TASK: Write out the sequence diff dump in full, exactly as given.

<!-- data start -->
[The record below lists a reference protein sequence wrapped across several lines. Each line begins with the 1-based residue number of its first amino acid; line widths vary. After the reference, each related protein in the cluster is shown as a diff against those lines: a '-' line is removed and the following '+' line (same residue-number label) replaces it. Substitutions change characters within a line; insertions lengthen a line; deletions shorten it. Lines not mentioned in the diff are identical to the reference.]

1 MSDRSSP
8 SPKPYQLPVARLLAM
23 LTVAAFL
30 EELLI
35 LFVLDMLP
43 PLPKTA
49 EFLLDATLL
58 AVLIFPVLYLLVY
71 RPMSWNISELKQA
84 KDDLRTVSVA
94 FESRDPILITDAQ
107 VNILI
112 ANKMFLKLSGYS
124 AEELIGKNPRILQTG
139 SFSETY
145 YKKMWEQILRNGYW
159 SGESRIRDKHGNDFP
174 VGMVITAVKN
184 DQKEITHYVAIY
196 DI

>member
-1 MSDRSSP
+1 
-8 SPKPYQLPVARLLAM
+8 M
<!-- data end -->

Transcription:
[The record below lists a reference protein sequence wrapped across several lines. Each line begins with the 1-based residue number of its first amino acid; line widths vary. After the reference, each related protein in the cluster is shown as a diff against those lines: a '-' line is removed and the following '+' line (same residue-number label) replaces it. Substitutions change characters within a line; insertions lengthen a line; deletions shorten it. Lines not mentioned in the diff are identical to the reference.]

1 MSDRSSP
8 SPKPYQLPVARLLAM
23 LTVAAFL
30 EELLI
35 LFVLDMLP
43 PLPKTA
49 EFLLDATLL
58 AVLIFPVLYLLVY
71 RPMSWNISELKQA
84 KDDLRTVSVA
94 FESRDPILITDAQ
107 VNILI
112 ANKMFLKLSGYS
124 AEELIGKNPRILQTG
139 SFSETY
145 YKKMWEQILRNGYW
159 SGESRIRDKHGNDFP
174 VGMVITAVKN
184 DQKEITHYVAIY
196 DI

>member
-1 MSDRSSP
+1 
-8 SPKPYQLPVARLLAM
+8 M